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General Approach for Chemical Management
The ACCO Brands approach to chemical management utilizes a three-pillar concept. The first pillar is the publication of the Restricted Substance List (RSL), which explains our expectations regarding chemical compliance. Global chemical regulatory activity is closely monitored through several third-party tools, ensuring that the RSL remains up to date with the changing chemical landscape.
The second pillar is communicating and monitoring supplier compliance to the RSL. Our suppliers are notified of any RSL revisions as those revisions occur.
The third pillar is our chemical verification testing program, where verification testing is performed for key RSL chemical substances. We use accredited third-party laboratories with a global footprint to implement and manage our verification program.
The identification of hazardous substances in our RSL is largely hazard-based, and considers, among other factors, regulatory requirements, the potential for new or tighter regulation, industry practices, customer requirements and input from third-party experts. This approach allows us to concentrate on the phasing-out or elimination of key chemicals used in our product offerings.
Phthalates can cause endocrine disruption behavior and are most likely to be used in Polyvinyl Chloride (PVC) where a flexible material is needed. The use of PVC in the ACCO Brands product line is primarily in electrical products, found in cords and wires. PVC is used, to a lesser extent, in some non-electrical products.
ACCO Brands has a PVC Policy with the goal of eliminating applications of phthalate plasticizers and minimizing the use of PVC. In many cases, the substitution of alternate polymers enabled the elimination of PVC. Power cords in electrical products presented a substitution challenge, since PVC materials possess key performance functionality; however, we successfully eliminated the use of regulated phthalates in power cords by substituting PVC materials plasticized with a family of non-phthalate plasticizers.
The further use of PVC is discouraged in new product development, so that PVC can be eliminated in the design stage. The focus of eliminating PVC includes both products and packaging.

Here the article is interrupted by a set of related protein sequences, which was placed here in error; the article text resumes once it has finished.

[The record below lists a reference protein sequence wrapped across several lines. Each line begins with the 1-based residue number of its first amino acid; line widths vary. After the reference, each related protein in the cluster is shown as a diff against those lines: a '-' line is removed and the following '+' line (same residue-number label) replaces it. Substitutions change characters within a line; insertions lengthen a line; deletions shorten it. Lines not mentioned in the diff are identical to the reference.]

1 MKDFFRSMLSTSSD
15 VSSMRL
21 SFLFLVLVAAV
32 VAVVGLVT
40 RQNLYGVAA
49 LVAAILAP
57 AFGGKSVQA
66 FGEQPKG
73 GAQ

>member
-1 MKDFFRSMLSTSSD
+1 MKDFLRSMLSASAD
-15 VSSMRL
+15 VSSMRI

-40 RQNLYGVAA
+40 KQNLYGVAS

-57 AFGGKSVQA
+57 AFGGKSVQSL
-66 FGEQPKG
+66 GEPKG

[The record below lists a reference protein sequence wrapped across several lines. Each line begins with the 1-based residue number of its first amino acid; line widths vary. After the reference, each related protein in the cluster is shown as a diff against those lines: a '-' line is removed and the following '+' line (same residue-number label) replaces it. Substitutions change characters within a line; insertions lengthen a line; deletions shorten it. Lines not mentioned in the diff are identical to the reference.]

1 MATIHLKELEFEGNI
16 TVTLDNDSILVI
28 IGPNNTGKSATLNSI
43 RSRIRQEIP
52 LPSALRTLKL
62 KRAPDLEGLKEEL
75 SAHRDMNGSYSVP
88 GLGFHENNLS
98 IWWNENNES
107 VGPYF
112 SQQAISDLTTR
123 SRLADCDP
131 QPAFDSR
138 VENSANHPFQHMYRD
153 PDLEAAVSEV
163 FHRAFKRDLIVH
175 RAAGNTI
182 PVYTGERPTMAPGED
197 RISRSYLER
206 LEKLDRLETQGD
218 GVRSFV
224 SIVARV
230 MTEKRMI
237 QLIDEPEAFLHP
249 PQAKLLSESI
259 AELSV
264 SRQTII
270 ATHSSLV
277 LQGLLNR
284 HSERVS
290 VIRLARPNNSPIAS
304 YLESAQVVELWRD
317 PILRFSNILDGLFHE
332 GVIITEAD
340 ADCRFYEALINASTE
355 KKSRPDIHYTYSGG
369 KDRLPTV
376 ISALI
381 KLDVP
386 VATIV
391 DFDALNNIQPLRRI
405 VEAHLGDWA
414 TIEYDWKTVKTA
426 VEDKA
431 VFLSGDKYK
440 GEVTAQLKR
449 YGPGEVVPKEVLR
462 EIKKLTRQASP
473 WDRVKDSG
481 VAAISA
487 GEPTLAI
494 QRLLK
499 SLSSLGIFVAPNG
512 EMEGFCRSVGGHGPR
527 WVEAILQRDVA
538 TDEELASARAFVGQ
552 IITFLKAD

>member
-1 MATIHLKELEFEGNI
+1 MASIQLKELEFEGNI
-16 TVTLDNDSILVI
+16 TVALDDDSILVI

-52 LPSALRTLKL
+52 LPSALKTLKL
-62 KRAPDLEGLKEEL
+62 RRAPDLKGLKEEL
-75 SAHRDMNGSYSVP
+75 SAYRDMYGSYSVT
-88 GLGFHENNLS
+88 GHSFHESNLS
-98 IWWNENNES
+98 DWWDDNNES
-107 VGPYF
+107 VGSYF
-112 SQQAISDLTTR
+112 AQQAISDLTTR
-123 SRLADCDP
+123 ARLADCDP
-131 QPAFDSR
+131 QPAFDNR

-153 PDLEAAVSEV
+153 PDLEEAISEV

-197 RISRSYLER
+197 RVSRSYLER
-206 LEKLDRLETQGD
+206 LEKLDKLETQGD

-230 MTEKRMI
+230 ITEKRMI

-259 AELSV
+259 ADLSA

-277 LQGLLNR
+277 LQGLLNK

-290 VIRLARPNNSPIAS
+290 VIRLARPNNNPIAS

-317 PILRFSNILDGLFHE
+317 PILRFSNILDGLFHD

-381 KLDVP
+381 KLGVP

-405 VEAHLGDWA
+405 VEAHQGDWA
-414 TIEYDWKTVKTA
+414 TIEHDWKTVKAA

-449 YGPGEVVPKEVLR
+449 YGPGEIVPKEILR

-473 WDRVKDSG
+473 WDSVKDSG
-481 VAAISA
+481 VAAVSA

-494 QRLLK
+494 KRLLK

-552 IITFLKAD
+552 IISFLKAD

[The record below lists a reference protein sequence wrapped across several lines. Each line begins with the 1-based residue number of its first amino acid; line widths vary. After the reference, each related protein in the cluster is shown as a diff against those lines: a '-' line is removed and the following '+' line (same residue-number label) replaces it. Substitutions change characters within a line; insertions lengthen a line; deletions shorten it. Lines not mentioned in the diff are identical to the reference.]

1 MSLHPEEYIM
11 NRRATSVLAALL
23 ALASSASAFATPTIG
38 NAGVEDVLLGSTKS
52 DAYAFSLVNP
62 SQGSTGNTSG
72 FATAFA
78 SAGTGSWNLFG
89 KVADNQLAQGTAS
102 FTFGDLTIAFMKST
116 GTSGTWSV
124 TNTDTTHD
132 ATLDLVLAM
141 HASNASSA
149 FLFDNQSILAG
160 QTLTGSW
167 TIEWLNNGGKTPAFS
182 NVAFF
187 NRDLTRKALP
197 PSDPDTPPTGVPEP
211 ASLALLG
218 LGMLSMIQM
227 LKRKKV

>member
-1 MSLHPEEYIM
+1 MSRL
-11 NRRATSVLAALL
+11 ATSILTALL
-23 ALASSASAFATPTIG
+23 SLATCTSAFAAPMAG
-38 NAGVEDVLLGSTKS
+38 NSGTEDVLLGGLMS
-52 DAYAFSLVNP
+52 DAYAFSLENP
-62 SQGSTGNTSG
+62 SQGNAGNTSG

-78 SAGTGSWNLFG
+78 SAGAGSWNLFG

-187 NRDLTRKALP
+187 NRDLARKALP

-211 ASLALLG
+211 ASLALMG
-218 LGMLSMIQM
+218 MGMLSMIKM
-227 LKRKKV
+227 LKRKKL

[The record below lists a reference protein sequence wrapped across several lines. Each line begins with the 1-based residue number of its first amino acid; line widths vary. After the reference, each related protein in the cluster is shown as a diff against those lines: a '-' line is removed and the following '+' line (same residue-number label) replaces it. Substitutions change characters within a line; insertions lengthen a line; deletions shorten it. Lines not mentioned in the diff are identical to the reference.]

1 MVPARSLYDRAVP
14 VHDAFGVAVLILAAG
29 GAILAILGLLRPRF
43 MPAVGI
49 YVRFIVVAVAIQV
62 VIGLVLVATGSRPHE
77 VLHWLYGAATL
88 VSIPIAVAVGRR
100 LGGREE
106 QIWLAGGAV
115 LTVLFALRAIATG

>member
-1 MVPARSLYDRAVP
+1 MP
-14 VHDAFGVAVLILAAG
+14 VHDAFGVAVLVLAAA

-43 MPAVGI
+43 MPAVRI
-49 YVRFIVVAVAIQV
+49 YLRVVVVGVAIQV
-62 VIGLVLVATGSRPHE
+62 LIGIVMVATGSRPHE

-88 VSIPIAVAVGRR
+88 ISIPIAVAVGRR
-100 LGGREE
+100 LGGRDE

Third-Party Chemical Verification
We use a hazard-based approach to identify the specific chemicals we monitor directly through our chemical verification program. For each chemical category in our RSL, we identify the types of materials and/or product characteristics that may use the substances. Based on our product line and materials used, and in conjunction with third-party experts, we identify a set of chemical substances for third-party laboratory verification. Examples of higher risk materials are PVC, composite wood, and batteries.
Our chemical verification testing program is then implemented using a risk-based approach, dependent upon product types and materials used in the final product. Examples of higher risk products are electrical products, art materials, and school products.
In general, all own-brand products and private label products are designed to comply with the RSL and the chemical verification is applied in the same risk-based manner. Private label products are often tested in accordance with customer requirements using the customer’s approved laboratories.
For ACCO Brands domestic manufacturing facilities, where common materials are used in a large number of final products, we employ efficiency in chemical verification testing by evaluating the raw materials and components.
We use the term “chemical-intensive products” to identify those products supplied to the consumer that are primarily composed of chemicals. These products are predominantly art materials and include markers, paints, chalks, pastels, pencils and board cleaners.
The formulation of chemical-intensive products is of critical importance since the consumer is handling, and therefore exposed to, the chemicals in the product. The safety evaluation of these products requires a higher-level of verification. The short- and long-term exposure to these chemicals is evaluated using a toxicological risk assessment performed by a board-certified toxicologist.
To assure our customers of their safety, we certify most of our art materials under the Arts and Creative Materials Institute (ACMI) certification program. This certification program includes a toxicological evaluation by a board-certified toxicologist for acute and chronic hazards, and additional chemical testing requirements. Although limited to U.S. requirements, the ACMI seals are recognized as a safety assessment in other countries.